"When ISIS's precursor—the Al Qaeda in Iraq—had really wrecked Iraq, particularly the west and the place was in a massive civil war, President Bush and General Petraeus ordered a surge and defeated these people, but it was also political," she says. "When President Obama pulled the U.S. troops out, this started to go to hell again in a handbasket."
When American troops withdrew from Iraq, violence began to erupt in the nation which, when coupled with chaos in Syria, allowed ISIS to grow and move easily across the border to plan and regroup.
"Syria has been left to fester, and therefore these Islamic jihadi groups have been allowed to do their planning and do their training moving in and out and across borders," says Amanpour.
Amanpour says that it is critically important to try and hold off ISIS—she says that doing so will require the U.S. to bolster Iraqi forces, or establish a tactical alliance between Iran and the United States. Additionally, recreating a government of national unity in Iraq is a top and urgent priority to fend off ISIS, Amanpour says.
"Maliki cannot do it on his own—he is sectarian, authoritarian, and he is viewed really, as a Shiite dictator right now," she says.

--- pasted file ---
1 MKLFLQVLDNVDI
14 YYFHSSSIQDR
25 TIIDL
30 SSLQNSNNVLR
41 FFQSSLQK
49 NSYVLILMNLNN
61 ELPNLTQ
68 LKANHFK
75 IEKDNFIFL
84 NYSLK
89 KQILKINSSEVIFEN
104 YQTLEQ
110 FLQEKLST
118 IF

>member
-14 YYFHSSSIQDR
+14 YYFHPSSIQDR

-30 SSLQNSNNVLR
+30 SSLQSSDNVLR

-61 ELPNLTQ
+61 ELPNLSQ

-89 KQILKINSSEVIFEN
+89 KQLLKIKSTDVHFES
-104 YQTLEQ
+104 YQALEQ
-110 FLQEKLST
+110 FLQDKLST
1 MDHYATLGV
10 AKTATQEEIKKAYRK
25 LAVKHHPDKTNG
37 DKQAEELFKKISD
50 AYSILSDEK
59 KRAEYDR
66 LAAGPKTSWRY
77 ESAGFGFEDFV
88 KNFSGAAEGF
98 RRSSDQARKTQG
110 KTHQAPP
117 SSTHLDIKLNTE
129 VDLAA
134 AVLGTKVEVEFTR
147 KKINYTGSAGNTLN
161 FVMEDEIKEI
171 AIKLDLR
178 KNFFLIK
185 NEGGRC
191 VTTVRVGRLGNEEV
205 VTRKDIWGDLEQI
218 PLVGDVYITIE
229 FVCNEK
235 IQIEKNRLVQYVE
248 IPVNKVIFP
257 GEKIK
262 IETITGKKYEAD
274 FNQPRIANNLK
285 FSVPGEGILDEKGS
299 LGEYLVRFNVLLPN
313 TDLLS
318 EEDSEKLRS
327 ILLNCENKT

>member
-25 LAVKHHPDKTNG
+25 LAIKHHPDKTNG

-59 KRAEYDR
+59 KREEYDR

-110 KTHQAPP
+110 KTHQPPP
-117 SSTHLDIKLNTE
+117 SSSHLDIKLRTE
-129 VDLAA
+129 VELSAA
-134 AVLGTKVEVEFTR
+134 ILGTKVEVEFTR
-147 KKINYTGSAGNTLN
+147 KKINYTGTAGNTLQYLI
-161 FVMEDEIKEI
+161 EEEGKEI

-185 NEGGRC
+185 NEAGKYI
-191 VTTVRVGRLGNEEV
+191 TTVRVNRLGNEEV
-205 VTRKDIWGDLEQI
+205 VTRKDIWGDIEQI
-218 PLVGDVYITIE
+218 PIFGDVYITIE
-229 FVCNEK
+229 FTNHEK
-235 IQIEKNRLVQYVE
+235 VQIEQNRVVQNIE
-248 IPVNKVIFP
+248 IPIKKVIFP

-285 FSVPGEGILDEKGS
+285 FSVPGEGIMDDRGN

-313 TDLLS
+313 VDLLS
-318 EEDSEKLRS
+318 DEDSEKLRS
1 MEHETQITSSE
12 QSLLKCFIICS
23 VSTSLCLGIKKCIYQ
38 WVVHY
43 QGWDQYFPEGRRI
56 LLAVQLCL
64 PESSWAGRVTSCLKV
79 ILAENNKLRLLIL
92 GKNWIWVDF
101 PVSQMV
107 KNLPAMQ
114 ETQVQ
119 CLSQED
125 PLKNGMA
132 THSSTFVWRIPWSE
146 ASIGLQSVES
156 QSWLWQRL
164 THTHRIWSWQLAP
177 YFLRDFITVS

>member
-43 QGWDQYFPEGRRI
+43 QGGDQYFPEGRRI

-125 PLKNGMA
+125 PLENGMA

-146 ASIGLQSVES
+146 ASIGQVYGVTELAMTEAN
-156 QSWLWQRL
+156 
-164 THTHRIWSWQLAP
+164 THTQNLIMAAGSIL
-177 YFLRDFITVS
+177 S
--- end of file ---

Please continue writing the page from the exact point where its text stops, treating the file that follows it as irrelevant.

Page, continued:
Some contend that Iraqi Prime Minister Nouri al-Maliki did not want residual U.S. forces left behind, and the U.S. government did not force the issue, even though it was likely a third party mediator needed to remain because of the historical tensions between groups in Iraq.
"Whatever happened, they did not create what most military commanders said had to happen, and that was to keep a residual U.S. force in there to train, and to keep training, equipping and planning with Iraqi forces," she says. "When it withdrew its forces, [the U.S.] didn't have any leverage, and then therefore over the last several years Maliki has been able to simply shut out the Sunnis and create a Shiite dominated leadership."
Now, the Iraqis must somehow come together to hold the line against ISIS and create a coalition to push them back.
"Many believe that is going to be incredibly difficult and that what's going to happen is harden, de facto partition lines," says Amanpour. "But people have to understand that unless the swamp in Syria is drained, this is not going to have a chance in hell of succeeding in Iraq—any attempt to push back what's happened in Iraq will simply keep getting bolstered in Syria. This is a very, very dangerous world-shattering situation. I'm not going to say that it's global World War III, but in that area—in Iraq, Syria, and possibly shattering the stability of Lebanon and other surrounding countries, this could be a very, very dangerous thing.